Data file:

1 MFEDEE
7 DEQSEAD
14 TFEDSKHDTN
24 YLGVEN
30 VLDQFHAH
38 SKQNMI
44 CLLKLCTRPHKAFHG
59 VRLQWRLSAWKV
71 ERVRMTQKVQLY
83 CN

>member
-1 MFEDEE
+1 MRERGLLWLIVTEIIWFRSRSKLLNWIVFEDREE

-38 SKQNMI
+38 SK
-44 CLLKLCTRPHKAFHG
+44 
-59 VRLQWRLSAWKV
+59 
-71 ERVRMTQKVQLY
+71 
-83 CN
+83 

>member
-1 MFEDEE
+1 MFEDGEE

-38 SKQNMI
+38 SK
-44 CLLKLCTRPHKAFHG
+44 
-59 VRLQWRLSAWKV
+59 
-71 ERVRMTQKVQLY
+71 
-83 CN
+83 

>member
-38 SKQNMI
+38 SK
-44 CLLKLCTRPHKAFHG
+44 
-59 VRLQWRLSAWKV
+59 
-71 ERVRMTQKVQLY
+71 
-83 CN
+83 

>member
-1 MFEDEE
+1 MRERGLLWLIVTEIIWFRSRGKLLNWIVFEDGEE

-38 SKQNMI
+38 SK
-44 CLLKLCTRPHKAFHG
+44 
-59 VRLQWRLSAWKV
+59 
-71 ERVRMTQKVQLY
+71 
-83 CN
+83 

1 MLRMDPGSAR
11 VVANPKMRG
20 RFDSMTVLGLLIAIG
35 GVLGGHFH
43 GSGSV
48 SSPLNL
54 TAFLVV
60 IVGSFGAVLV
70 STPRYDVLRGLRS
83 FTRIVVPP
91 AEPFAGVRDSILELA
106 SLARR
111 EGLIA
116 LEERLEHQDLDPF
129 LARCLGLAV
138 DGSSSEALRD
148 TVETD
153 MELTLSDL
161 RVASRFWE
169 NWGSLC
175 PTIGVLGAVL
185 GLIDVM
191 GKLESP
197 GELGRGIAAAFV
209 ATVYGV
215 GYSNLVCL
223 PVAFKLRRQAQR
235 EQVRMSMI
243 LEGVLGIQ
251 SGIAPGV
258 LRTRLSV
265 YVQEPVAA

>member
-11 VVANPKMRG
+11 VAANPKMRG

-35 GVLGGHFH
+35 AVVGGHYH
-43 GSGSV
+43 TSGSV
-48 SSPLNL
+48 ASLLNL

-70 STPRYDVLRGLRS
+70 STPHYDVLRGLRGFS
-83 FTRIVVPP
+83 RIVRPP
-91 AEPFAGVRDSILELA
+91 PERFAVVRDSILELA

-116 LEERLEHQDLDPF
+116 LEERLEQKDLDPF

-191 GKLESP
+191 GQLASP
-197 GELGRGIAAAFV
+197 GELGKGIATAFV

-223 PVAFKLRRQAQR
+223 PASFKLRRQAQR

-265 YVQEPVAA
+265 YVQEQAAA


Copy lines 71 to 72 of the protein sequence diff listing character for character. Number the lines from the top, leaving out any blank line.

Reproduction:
91 AEPFAGVRDSILELA
106 SLARR